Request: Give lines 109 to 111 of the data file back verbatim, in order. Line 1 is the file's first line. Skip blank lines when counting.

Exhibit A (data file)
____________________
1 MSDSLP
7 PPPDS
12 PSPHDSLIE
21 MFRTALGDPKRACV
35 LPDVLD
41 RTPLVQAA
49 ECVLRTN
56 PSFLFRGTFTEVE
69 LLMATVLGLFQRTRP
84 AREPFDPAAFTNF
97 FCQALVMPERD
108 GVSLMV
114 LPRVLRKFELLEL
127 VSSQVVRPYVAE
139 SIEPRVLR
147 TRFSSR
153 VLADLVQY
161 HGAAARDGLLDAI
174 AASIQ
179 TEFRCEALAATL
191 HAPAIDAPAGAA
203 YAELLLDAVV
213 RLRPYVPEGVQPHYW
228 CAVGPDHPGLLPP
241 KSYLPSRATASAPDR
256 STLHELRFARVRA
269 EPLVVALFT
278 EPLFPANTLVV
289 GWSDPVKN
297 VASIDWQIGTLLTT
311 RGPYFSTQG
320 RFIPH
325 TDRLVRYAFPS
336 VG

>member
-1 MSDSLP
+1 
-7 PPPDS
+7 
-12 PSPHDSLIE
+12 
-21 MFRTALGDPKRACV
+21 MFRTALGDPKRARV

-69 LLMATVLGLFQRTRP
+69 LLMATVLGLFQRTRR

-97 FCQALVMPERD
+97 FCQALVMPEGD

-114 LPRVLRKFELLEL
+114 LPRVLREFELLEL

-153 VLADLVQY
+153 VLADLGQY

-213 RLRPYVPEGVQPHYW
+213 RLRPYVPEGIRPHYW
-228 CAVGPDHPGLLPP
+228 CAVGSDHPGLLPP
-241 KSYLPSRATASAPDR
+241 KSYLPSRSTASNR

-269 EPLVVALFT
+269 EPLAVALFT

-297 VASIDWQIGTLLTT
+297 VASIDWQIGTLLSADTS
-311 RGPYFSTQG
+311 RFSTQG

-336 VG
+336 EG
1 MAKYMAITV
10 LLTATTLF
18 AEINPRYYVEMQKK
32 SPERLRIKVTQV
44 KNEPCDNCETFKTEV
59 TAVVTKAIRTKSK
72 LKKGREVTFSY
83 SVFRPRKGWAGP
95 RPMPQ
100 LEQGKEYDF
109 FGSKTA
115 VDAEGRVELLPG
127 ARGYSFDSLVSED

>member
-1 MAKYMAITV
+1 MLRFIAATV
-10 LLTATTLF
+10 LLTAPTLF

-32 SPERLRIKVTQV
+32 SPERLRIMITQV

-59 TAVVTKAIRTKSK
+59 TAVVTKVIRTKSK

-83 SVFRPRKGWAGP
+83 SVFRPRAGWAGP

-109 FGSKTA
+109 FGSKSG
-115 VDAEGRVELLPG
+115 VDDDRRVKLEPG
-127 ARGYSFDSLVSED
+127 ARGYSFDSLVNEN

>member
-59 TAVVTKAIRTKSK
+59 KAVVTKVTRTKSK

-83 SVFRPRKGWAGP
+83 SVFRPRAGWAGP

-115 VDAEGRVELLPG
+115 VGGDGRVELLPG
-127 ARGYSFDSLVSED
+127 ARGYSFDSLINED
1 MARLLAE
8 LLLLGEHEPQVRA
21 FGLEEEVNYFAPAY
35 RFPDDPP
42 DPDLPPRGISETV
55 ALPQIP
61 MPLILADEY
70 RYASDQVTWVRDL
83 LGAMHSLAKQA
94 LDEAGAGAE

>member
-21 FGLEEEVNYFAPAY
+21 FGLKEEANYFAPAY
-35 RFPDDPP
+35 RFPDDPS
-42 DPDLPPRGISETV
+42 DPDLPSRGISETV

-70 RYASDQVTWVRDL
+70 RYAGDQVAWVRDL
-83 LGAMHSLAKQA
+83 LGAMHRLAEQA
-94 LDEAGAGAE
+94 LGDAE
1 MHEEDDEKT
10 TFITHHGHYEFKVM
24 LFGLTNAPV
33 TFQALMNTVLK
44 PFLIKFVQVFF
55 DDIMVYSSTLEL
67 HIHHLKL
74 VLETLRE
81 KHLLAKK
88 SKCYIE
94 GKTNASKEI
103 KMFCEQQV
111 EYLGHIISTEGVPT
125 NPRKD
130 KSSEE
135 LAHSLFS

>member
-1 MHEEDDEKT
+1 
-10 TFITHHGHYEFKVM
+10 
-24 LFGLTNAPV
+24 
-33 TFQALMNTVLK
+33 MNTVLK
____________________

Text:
42 DPDLPPRGISETV
55 ALPQIP
61 MPLILADEY